Tag Archives: Soccer

soccer-team-yeot

Haters Back Home Throw Yeot Candy at Korean World Cup Team, A Gesture That Means ‘Eat Sh-t’

by STEVE HAN

For some people, blasting a group of young men on blogs, Twitter and among friends isn’t enough.

When the South Korean national soccer team traveled home from Brazil, where they were eliminated in the first round of the World Cup without a single win for the first time in 16 years, players were greeted by two men holding up a sign that read, “Korean soccer is dead!!” at the Incheon Airport.

They were there to represent the online community group “We Lost Because of You,” recently formed to promote hatred towards the team. The group now has more than 4,000 members.

As the players walked through the airport gate, the two men threw yeot candy at them. In Korea, throwing the country’s traditional pine-nut candy at someone is a vulgar gesture that equates to the saying “eat sh-t.”

“They made the Korean people eat yeot with their performance at the World Cup,” said one of the men, a 41-year-old only identified by his last name Cho. “So we’re here to return their yeot.”

Since getting eliminated last Thursday with a loss to Belgium, the Korean players have been under heavy public scrutiny.

The animosity reached its peak when Korean goalkeeper Jung Sung-ryong tweeted a picture of himself just before the team departed Brazil with a brief message to thank those who supported the team. The message was removed after many people hurled jabs at Jung, saying he should have a time for “self-reflection” instead for bringing “shame” to the country.

Son Heung-min, Korea’s star forward, told reporters: “Should I eat these? I’m really sad. I feel a responsibility for not succeeding at the World Cup as a player who represents Korea. We all feel that way.”

Photo via Yonhap

Korea Radio Viewing Party Screencapture

KoreAm Video: World Cup Watch Party in Koreatown LA

by JOANNE LEE

KoreAm was at Koreatown L.A.’s World Cup viewing party this past Sunday when Team Korea took on Algeria in its pivotal second group stage match, which ended with heartbreak.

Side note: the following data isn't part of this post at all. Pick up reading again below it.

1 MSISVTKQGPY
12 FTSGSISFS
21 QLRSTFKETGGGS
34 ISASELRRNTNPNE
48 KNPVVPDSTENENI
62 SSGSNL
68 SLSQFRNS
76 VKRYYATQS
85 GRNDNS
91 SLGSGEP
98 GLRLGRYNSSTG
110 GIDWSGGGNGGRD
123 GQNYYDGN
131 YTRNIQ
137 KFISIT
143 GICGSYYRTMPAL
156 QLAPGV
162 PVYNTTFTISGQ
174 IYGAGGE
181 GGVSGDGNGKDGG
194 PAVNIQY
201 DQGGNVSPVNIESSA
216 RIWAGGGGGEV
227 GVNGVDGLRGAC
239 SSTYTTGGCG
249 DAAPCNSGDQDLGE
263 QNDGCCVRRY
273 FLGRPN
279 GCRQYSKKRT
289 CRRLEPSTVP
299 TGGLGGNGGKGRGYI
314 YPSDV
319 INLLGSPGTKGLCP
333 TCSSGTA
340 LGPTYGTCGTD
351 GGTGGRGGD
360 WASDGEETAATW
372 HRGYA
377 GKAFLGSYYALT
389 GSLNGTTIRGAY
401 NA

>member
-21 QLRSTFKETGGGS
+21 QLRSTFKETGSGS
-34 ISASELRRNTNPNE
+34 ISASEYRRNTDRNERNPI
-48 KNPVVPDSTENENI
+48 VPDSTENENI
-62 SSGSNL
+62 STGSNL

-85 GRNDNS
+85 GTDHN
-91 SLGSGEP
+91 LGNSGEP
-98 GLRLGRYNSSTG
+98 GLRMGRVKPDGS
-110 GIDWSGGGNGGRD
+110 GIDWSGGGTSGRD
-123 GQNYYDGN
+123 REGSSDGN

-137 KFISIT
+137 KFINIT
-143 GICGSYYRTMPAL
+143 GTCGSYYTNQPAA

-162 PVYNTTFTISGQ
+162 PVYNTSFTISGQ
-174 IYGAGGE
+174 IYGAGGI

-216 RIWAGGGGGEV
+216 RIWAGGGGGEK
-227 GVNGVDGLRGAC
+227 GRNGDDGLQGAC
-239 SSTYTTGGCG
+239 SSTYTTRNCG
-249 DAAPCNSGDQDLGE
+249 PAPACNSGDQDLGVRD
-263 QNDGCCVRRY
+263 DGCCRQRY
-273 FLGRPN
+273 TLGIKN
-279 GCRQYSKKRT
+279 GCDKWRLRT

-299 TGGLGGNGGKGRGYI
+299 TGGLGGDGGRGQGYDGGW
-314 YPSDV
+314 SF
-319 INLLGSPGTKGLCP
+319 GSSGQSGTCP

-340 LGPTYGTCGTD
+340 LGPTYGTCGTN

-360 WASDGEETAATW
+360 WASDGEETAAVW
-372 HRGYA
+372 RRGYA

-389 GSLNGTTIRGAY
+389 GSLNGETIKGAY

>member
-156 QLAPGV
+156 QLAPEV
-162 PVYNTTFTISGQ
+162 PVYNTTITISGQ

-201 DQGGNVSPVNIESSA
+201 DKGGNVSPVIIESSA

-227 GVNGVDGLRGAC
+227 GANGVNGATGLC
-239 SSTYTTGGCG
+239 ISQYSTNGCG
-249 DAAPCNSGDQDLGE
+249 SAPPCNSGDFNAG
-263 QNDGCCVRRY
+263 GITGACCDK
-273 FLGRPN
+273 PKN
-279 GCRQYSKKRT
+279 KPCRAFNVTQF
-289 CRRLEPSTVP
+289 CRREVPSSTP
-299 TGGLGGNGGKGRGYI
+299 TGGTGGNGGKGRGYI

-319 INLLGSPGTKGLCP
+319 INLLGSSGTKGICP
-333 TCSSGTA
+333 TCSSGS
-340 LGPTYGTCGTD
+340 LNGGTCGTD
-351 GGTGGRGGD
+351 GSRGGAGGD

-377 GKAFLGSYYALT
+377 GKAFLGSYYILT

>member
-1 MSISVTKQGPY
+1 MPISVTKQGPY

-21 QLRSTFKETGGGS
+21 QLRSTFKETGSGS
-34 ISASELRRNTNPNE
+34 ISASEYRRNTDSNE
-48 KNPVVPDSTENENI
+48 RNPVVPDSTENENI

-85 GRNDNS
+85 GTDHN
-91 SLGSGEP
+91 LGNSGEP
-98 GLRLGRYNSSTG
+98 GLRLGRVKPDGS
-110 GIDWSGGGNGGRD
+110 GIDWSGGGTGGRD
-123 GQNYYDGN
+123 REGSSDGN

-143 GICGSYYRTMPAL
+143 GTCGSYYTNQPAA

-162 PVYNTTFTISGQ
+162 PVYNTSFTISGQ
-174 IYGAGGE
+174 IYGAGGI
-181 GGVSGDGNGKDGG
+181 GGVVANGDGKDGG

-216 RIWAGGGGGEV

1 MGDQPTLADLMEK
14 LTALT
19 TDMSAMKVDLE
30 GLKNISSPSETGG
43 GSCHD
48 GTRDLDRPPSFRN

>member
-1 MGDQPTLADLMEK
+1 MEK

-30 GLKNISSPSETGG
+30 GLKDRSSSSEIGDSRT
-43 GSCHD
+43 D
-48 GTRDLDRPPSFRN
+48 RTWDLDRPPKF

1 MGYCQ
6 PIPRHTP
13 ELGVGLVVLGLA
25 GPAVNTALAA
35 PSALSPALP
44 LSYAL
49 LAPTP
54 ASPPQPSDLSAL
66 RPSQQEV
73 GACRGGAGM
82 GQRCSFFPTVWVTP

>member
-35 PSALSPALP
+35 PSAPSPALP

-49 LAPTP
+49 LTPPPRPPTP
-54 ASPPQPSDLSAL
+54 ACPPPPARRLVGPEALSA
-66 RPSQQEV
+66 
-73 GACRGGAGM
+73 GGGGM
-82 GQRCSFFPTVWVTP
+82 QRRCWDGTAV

The viewing party was hosted in front of the lawn at the Radio Korea building on Wilshire. Watch the video to see interviews of Korean American fans who came out to support the Korean team!

FBL-WC-2014-OPENING CEREMONY

Korean Translation Service To Help World Cup Tourists In Brazil

A South Korean nonprofit is ready to assist the hundreds of thousands of foreign tourists in Brazil for this year’s World Cup Soccer with real-time language assistance, according to the Associated Press.

Before Babel Brigade, or BBB Korea, started during the 2002 World Cup in South Korea and Japan as a way to help foreigners get around without knowing the host country’s language. Much like Portuguese-speaking Brazil, neither Korea nor Japan had many locals who spoke languages fluently other than its own, but the BBB service was able to accommodate foreigners from various countries by having them call a number and get connected to a volunteer interpreter, who could then communicate directly with local restaurants, taxi drivers or doctors’ offices.

This year in Brazil, BBB has dubbed the service Rio Amigo, and it is available around the clock throughout the World Cup, which runs through July 25.  There is even a smartphone app for the service.

The service began with 2,000 volunteers providing assistance in seven language 12 years ago, but it now boasts 4,500 volunteers in 19 languages, responding to over 700 calls per day. Languages include: Portuguese, English, Spanish, French, German, Italian, Russian and Korean.

“I usually don’t turn off my cellphone, but depending on how it goes, I might end up muting it at night during the World Cup,” Alice Moreira, a 29-year-old volunteer interpreter with French-Brazilian dual citizenship, told the Associated Press. “I’m really looking forward to my first call.”

The interpreters are working pro-bono, but the project in Brazil this year cost around $89,000 for printed materials and other overhead, said AP. Korean tech company Samsung is funding the project.

The Rio number to reach an interpreter is: +55-21-3554-0304.

Photo via Getty Images.